40 Days for Life, Pray to End Abortion

There were women outside the abortion mill, waiting for sisters or daughters or friends who were inside. Many years ago I was one of those women sitting in a car while a friend went inside to make the worst choice she ever made. Strange, isn’t it, how people always call it a “choice” but my friend didn’t feel like she had a choice at all. She felt trapped and terrified and horrible.

I haven’t seen her in years now. Don’t know how she manages to look into the eys of the kids she already had, knowing that there was another one who they will never know. Who she will never know. Who will never know what it means to live or breathe or exist outside the womb that held him until the moment the abortionist tore him apart and vacuumed him out of what should have been the safest place in the world for a little baby waiting to be born. Waiting to be held. Waiting and imagining the face that goes with the voice he’s been hearing as he grows. Never imagining the awful fate that awaits him.

God, have mercy on us. Forgive us the horrible evil that people do in our world. Your world. You have made us for Yourself, You have given us Life and offered us Love and Truth and Goodness and Beauty. And we have chosen to rip each other apart. We have chosen evil and sin and death instead. God, forgive us! Have mercy on us all. Amen.

Every life is beautiful, Go see October Baby, in theaters now

[The following is a report from my participation in 40 Days for Life, Days 17 and 18.] Friday was abortion day at Planned Parenthood in Birmingham. On Friday afternoon the truck came to pick up what is (euphemistically, I suppose) called “waste material”. On the side of the truck it says “Protecting People. Reducing Risk.”

Protecting folks and reducing risks. Uh huh.

Ironic, isn’t it? And just a bit sickening. The most defenseless ones of all were certainly not protected and the risk they were in was neither reduced nor even acknowledged. So much for the “compassionate choice.” I’m sure you’ve heard that argument. “It’s compassionate to save a child from possible suffering.” By killing him before he even has a chance to take his first breath outside his mother’s womb? Don’t make me vomit.

Today was a quiet day on the sidewalk. The only person who stopped to talk to me today was someone who seemed familiar at the time, but I couldn’t quite place her. Until later when I remembered the first time we met. She did exactly the same thing to me today that she did that time, during the first 40 Days for Life campaign in which I ever participated back in 2009. She stopped her car in the middle of the street, rolled down her window and said, “I want to ask you a question.” Now this was simply a deception on her part because what she really wanted to do is what she proceeded to do. “Why are you encouraging women to have babies they can’t take care of? There are (blah blah blah, fill in the blank, insert your favorite non-reason here).” And it went downhill from there. She listed the same lame excuses you’ve heard over and over and no matter how many times those excuses are repeated, the repetition of them will not ever make it right to kill a baby. Not ever.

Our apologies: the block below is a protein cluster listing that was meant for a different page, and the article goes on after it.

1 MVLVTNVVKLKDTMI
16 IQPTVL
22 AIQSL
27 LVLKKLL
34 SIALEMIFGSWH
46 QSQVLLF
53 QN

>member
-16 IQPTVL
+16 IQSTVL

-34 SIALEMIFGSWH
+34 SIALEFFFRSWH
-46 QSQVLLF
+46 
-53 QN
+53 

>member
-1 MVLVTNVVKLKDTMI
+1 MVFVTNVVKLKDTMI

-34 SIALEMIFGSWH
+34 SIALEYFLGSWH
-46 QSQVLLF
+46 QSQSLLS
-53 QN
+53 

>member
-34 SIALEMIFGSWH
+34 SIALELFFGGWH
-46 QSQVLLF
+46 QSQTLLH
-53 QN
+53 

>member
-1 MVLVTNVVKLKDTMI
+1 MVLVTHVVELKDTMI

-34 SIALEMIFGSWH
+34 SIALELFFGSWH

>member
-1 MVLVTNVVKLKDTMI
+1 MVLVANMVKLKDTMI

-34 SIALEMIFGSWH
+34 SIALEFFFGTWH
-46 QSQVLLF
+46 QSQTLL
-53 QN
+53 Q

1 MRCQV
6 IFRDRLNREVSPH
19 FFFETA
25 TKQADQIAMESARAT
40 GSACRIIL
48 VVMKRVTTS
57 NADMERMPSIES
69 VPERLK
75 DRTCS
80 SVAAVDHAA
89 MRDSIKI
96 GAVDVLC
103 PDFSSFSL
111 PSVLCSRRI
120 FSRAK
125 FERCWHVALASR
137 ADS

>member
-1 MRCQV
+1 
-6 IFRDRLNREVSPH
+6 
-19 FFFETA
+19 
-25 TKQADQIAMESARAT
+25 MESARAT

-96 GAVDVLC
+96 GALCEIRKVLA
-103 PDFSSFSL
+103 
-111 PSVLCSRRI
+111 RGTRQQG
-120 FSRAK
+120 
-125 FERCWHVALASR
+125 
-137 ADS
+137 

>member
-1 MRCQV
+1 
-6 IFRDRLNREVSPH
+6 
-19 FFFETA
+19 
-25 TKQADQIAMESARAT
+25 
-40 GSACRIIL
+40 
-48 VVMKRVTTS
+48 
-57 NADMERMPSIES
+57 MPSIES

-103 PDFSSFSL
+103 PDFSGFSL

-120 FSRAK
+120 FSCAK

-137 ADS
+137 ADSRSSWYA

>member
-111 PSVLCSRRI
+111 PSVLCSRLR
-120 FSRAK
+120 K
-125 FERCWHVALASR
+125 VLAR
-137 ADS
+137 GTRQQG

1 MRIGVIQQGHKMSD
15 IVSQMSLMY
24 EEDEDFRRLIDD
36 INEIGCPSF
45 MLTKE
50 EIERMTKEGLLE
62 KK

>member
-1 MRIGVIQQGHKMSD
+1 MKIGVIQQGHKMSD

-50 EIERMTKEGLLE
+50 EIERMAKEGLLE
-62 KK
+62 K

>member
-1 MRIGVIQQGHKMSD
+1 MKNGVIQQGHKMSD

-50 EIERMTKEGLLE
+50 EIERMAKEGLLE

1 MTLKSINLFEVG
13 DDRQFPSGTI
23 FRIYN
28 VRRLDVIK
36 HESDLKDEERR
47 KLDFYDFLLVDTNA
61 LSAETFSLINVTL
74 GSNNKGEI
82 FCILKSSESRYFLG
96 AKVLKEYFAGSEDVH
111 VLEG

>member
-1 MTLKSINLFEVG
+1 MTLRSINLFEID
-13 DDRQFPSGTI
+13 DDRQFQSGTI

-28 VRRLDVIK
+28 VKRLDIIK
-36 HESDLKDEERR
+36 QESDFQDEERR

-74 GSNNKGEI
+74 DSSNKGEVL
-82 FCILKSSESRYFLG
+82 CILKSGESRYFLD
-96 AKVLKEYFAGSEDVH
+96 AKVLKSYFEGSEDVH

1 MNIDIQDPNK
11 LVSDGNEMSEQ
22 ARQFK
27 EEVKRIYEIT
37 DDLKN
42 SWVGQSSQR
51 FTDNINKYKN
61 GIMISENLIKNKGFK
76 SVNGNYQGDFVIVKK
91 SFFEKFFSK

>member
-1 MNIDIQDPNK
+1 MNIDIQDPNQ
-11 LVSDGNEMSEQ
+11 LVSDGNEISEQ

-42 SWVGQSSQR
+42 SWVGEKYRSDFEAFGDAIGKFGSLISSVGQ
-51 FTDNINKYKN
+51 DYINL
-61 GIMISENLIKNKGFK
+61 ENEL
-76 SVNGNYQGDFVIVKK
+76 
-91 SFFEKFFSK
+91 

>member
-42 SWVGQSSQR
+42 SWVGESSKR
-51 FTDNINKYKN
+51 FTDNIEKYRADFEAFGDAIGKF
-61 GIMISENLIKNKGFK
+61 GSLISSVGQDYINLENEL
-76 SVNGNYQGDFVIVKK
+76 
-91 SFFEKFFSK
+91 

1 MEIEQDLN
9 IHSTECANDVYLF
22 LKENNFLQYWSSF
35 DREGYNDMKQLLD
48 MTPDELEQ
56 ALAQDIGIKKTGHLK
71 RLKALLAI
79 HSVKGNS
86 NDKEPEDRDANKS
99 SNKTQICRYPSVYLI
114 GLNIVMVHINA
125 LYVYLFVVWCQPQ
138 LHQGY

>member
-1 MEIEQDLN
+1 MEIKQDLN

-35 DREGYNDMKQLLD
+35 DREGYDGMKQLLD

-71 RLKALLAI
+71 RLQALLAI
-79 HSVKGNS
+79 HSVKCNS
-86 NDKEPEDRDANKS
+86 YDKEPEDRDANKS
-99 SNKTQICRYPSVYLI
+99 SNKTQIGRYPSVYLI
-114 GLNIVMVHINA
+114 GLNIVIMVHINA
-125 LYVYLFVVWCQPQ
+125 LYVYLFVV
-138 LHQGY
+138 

This one got me, though. “Why do you want a baby to come into this world without a daddy? There are so many people in prison now who didn’t have daddies.”

Oh, yeah, I love this one. I replied, “I didn’t have a daddy, or a mommy either. At one time, anyway. I’m adopted and I’m very glad that I’m standing here today to say this to you because someone gave me a chance. And I’m not in prison. I’ve had a wonderful life, thank you very much.”

She went on with her litany, unable to hear or think about what I’d said because she did not want to hear or think. She did not want to ask me a question or hear my answer. She wanted to feel better about some choice she made at some point in her life and she wanted to make me feel useless or worse, even terrible. But it didn’t work. I knew whose voice I was hearing. I knew that the attack was not against me. I’ve learned to recognize the voice that says these things. I’ve learned to recognize his way of acting and thinking. I’m learning what to do when I find myself suddenly face to face with him, and that is to remember that this kind can only be driven out by prayer and fasting (Mark 9:29).

For our wrestling is not against flesh and blood; but against principalities and powers, against the rulers of the world of this darkness, against the spirits of wickedness in the high places.

So I did not argue with her. I did not continue the conversation with her. I told her to have a nice day and then I turned away and picked up where I had left off praying my rosary. Only I  said a special prayer for her and mentioned her (and others like her) at the beginning of the meditation on each Mystery. I don’t want to get into an argument or a yelling match with someone who is under the ancient enemy’s power. I don’t want to give him the satisfaction. And I don’t want to give him an opening into my own heart and mind.